Well here we are. It's over two weeks after I finished All the Windwracked Stars, and I'm only now finishing the final book of the Edda of Burdens, The Sea Thy Mistress.
Like All the Windwracked Stars, I had a bit of a hard time getting into The Sea Thy Mistress. Actually, that's an understatement: I had a very hard time getting into this story. It takes place during the 50ish years right after All the Windwracked Stars: the world is renewed thanks to Muire's sacrifice. Selene and Cathoair, as angels, are trying to help the world and its people rebuild. But then 34 years later, Muire's child with Cathoair (Cathmar) washes up out of the sea. And Heythe arrives, finding the world not at all how she expected it.
From there, the book moves slowly through Cathmar's childhood and adolescence. Cathmar is a child first and an angel second, and so he needs to learn how the world works. And this was a bit of a slog to get through, especially when I found myself having to backtrack through the dates a bit to figure out how old Cathmar was at certain times.
But once he sort of grew up, it felt like the story really started. Cathmar slowly got his independence and found a girl he liked. He moved into the city with her around the time the Imogen showed up to serve his father. But Cathoair was still grieving the loss of both Astrid (whom he accidentally killed) and Muire (although she was not truly lost, just changed); the Imogen's ability to feed on your pain becomes an addiction. And when Heythe finds him and tells him she can send him back to save Astrid at the cost of four days spent with her, Cahey agrees to her torture, not realizing Heythe may be using him just to get to Muire.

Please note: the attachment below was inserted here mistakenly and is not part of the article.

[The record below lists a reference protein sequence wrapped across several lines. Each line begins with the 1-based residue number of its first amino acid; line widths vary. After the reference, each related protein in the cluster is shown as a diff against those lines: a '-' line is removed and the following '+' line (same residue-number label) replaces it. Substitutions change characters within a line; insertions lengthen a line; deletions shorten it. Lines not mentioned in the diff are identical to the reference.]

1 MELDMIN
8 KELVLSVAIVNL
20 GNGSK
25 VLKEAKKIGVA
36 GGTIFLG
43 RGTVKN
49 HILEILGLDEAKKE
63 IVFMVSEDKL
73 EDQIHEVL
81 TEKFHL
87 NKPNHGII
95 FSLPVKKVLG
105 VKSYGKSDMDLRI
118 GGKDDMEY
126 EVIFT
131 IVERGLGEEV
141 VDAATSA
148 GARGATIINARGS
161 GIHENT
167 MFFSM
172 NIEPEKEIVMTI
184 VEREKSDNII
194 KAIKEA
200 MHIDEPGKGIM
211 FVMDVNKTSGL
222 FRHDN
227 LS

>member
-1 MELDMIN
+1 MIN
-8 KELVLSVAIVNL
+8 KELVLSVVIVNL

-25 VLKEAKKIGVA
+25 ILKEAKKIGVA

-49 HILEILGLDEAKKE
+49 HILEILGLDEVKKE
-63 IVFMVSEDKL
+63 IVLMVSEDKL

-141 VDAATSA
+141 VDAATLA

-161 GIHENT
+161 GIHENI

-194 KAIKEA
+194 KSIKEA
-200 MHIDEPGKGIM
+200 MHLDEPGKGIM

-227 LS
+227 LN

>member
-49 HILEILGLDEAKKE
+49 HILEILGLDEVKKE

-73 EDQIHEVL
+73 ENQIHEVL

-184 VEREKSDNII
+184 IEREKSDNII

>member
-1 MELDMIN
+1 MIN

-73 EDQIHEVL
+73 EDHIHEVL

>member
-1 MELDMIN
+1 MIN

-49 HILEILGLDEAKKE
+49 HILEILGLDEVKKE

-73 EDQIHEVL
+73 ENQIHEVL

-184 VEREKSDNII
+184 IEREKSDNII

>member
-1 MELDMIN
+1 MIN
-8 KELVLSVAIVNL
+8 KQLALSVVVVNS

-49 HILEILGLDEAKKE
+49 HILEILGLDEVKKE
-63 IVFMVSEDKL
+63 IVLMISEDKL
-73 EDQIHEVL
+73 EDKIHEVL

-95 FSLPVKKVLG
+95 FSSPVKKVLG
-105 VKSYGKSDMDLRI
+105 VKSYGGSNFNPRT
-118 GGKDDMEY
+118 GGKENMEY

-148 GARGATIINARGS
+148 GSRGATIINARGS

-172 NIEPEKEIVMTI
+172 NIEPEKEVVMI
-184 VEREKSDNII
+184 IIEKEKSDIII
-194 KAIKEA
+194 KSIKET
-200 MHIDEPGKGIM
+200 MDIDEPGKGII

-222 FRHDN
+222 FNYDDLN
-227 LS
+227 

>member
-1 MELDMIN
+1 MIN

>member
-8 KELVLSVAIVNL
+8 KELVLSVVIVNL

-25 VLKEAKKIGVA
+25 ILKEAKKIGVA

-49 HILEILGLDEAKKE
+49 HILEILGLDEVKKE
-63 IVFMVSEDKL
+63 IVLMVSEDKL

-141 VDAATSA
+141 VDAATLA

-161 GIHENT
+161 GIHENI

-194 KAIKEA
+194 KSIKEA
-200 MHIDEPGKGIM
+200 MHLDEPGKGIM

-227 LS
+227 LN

The Sea Thy Mistress, when it comes down to it, is an interesting read. Unfortunately it takes a bit to get there. It doesn't help that it deal with a pretty big time span and multiple characters (on that note, I think it gets better when the characters more or less come together later in the book). All in all, I am glad I persevered through the beginning and finished it and the entire saga.
*As of September 24/15, I am not taking any more requests from authors to read their books. I currently have too many books to read. I'll update this if/when that changes.*
I currently have 164 fiction books just sitting in my room to read (although that doesn't stop me from randomly picking books up at work or buying them on Kindle!). I've been keeping track of them on a paper list for years. This blog shares what I read as I attempt to get "the List" down to a more manageable number.
If you'd like to know what books are on the List, check out my Goodreads shelf devoted to them - it's my physical list digitized! I've also got a shelf for every book I've reviewed here on this blog.
Not everything I review here is actually on the List. Some books come from the library, some books are nonfiction (which are not included on the List), some books are on my Kindle (which have never been included on the List), and some books are given to me by friends and family.
Note: as of April 12/14, I am not going to add the *spoiler* warning I used to when I'm giving away details of books. I want to talk about the books I've read in whatever detail I'd like. So if you haven't read a book I'm reviewing, you might not want to read the review.